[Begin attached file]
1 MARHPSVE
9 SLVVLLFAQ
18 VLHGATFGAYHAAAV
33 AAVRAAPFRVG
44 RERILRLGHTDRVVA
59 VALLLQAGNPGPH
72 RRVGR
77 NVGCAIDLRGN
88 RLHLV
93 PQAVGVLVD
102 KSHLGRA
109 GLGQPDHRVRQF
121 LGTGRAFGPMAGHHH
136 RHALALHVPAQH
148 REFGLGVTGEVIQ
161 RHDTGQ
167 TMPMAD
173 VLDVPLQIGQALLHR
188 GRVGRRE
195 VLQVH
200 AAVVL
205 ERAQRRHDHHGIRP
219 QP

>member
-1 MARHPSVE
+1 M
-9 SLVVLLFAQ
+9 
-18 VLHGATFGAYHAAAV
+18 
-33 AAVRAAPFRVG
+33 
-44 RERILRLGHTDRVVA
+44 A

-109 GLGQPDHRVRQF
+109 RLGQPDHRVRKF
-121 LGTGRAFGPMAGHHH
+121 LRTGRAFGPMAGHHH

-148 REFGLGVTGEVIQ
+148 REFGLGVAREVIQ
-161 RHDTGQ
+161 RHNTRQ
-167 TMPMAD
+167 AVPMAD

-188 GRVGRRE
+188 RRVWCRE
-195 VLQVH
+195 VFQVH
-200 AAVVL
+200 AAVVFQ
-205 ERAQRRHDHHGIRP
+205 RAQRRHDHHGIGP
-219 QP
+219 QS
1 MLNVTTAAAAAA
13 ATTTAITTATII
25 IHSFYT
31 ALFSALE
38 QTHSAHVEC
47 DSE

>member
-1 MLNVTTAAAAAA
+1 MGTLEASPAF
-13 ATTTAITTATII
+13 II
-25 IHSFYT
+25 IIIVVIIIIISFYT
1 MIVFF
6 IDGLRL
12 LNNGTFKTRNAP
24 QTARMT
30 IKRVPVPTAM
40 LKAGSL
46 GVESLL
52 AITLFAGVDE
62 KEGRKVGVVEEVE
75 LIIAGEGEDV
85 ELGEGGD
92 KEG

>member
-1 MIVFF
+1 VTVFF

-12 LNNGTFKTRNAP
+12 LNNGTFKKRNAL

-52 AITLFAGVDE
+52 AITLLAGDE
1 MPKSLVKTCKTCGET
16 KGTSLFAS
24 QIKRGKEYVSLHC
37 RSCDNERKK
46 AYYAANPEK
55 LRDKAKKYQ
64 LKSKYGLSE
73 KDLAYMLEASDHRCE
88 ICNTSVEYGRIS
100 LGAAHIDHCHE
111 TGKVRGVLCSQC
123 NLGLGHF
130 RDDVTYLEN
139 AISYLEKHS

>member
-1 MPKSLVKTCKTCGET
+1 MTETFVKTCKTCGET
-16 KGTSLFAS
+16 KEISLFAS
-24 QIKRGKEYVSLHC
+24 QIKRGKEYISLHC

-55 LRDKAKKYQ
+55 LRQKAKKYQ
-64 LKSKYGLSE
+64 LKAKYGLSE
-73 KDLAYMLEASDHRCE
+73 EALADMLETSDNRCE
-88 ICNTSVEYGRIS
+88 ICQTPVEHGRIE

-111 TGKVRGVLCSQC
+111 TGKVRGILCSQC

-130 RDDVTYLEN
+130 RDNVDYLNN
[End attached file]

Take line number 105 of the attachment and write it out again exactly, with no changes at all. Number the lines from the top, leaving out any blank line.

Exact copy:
+16 KEISLFAS